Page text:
Sunday Stats! (OBP, SLG, OPS, OPS+)

Sunday Stats

Reminder:   The one thing I love about twitter is meeting other Cubs fans, talking baseball, and getting to know them.  There is never anything wrong with talking baseball, and I want to give fans an opportunity to share their thoughts on the Cubs here on the blog.  So our first new feature will be all about stats, the advanced kind, so you know what I’m talking about if I throw some sort of weird numbers at you.  Brandon has volunteered to introduce readers to some of these stats every Sunday, I hope you enjoy the feature, and give Brandon a follow on twitter to talk some baseball.

  Welcome back to the second Stats Sunday (which is tentative to change). Sorry I couldn’t get one in last weekend as I was on vacation. Today we are going to talk about 3 stats that are the foundation of your understanding of batting stats. These 3 are the Adam and Eve of Baseball sabermetrics. We are talking about OBP, or On Base Percentage, SLG, or slugging percentage, and finally OPS, or On Base plus Slugging.

  To have a solid understanding of OBP, is the first step to understanding every other stat that’s ever been created. Let’s talk about what goes into OBP. The formula is as follows: OBP=    The purpose of OBP is to account for all the ways a hitter can get on base or influence baserunners. Critical fact: It was the first sabermetric to incorporate getting on base via a walk. Back twenty or thirty years ago, this was like landing on the moon for baseball nerds. However, nothing is perfect. It doesn’t account for the value of say a homer or a triple, which is where slugging percentage comes in.  SLG = (1B + 2 × 2B + 3 × 3B + 4 × HR) / AB. The genius of slugging percentage is just the problems of OBP. A double is given more value than a single but less than a triple. Here comes the most inclusive stat thus far, OPS (On Base plus Slugging). Actually, that is the formula, super simple. All of the problems of OBP and the problems of SLG are fixed by this one stat. It represents all of the ways a hitter can get on base and represents the value of hits.

  Let’s get into why you should be using these stats and how to use them. Why should you use OBP? Very simply, to determine how often a hitter is getting on base. Joey Votto led the league in 2012 with an OBP of .474, that is absolutely ridiculous. The OBP average from 1901-2014 was .329, and last year the league average was .321.  A VERY good OBP is normally around .390. The league average from 1901-2014 for SLG is .382. The average from 1980-2014 was 406. Let’s say anything below .390 is below league average and anything above .390 is above league average. Finally, league average OPS is around 740, 800 is good, 1000 is less than what Kris Bryant had in his minor league career. This is not a joke.

  SURPRISE! ONE MORE STAT TODAY! We call it OPS+. This is by far the easiest stat of the bunch to understand.  League average is set at 100 and for every point you are above, you are 1 percentage point better than league average. The same goes for an OPS+ under 100.  Another cool thing about OPS+ is that it is adjusted to park factors. So a hitter’s park like Coors field would inflate an OPS+. With a pitcher’s park, you would normally have lower numbers. The single season leader for OPS+ EVER is 266 from Barry Bonds. He was kind of good at the baseballs. On average, I like a known hitter to have an OPS in the 130-150 range. That’s where Rizzo falls in. Let’s take a look at the OPS+ from the 1984 Cubs who were known as being a really, really good hitting team. The following chart is sorted by OPS+ from largest to smallest using Excel. Which reminds me, if you ever want any data I use in the articles, send me an email, and within the hour you will have more Cubs stats than you can possibly imagine.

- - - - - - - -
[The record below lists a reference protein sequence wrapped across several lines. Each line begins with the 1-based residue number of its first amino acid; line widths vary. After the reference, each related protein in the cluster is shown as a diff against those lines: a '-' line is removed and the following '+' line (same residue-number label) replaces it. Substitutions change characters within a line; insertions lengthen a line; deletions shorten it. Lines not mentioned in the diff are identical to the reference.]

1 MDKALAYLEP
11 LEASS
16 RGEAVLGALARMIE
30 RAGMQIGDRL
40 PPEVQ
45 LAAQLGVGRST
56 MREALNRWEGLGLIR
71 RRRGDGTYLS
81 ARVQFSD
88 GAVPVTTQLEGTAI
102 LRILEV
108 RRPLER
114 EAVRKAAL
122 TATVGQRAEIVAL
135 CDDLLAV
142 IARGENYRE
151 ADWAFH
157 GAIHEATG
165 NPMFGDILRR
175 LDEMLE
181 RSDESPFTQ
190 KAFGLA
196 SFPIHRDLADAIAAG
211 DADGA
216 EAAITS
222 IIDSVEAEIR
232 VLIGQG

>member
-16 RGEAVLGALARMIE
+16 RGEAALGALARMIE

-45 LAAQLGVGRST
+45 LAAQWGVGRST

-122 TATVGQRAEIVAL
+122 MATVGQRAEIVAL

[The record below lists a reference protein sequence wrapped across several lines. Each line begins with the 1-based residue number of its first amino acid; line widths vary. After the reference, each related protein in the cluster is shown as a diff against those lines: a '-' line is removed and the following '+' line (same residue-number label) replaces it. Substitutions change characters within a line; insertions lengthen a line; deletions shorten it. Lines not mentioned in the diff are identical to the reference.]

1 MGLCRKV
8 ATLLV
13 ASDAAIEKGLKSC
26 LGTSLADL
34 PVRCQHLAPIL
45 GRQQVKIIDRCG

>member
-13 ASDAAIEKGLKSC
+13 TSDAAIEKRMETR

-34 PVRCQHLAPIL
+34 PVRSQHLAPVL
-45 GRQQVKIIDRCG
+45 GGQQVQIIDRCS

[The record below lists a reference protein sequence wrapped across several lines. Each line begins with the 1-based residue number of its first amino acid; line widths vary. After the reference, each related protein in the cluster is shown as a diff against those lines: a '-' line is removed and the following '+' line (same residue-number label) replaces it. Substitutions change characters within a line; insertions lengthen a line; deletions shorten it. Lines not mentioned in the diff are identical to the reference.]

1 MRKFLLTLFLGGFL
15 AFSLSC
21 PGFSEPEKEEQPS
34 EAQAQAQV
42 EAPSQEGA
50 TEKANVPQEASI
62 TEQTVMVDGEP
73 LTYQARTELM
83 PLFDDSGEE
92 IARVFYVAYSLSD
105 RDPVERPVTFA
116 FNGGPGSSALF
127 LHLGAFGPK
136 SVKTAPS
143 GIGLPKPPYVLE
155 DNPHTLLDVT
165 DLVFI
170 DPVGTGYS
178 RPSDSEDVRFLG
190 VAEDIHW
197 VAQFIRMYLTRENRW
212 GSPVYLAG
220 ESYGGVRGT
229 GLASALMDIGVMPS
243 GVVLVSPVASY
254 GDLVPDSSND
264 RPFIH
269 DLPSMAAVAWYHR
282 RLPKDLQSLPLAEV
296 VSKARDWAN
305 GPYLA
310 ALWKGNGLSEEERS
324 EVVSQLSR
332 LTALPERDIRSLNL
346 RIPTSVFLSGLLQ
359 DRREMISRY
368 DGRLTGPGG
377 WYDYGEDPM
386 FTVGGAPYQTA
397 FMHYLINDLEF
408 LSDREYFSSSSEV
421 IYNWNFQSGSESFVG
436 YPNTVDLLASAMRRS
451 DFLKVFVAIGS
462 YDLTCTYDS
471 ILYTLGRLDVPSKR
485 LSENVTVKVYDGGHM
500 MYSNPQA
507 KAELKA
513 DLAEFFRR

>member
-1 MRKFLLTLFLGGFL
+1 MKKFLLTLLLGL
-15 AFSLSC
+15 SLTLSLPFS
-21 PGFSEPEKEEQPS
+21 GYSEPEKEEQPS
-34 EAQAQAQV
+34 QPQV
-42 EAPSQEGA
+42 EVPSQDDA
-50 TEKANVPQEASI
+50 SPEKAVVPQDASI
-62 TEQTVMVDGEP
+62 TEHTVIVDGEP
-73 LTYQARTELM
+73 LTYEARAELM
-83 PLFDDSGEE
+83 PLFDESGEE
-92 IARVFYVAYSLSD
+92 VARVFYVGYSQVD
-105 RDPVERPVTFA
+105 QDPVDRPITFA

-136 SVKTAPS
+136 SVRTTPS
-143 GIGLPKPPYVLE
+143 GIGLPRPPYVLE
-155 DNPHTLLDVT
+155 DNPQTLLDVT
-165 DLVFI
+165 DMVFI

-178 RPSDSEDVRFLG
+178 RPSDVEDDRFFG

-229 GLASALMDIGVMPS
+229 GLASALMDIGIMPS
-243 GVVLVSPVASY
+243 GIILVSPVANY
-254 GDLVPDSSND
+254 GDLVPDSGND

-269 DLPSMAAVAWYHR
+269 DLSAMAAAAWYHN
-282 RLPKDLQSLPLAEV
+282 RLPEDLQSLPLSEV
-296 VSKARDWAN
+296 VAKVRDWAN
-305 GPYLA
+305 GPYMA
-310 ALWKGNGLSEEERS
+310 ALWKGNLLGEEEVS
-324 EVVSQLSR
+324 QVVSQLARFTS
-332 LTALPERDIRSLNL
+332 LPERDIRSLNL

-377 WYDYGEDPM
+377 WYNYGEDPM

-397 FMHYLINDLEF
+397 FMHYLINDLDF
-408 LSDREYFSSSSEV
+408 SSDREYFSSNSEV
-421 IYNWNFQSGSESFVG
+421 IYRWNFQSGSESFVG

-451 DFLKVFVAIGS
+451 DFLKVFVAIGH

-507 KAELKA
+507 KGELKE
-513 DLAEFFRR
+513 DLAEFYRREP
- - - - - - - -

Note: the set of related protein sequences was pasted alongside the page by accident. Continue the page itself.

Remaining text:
OBP article graphic

  Unfortunately, I am having a little trouble with Tableau and how to make the data consolidated, so that it is easy to read. There is a way to make the data more interactive and fun to play but am not sure how. And because of this, I can’t get the data into a picture that everyone can see. Just for a little taste of the action, Rogers Hornsby is the career leader for the Cubs with an OPS over 1000. Let me know if you can help out. Send me an email if you want to mess around with the picture. It’s just way too much data to put in a graph that will fit in the articles.  Looking at the chart, we see number 1, Hall of Famer, Ryne Sandberg. He consistently came through with good seasons and by the way, THE NUMBER OF PLATE APPEARANCES. HOLY COW! I left the pitchers in because it’s fun to see how bad pitchers are at batting.

  So that’ll wrap it up for this week. Next week we will look at a stat that is simple, yet tells a lot about a player’s power. Go Cubs!  

          — Brandon

Hope everyone enjoyed the first “Sunday Stats,” if you are interested in sharing something about baseball just give me a shout on twitter.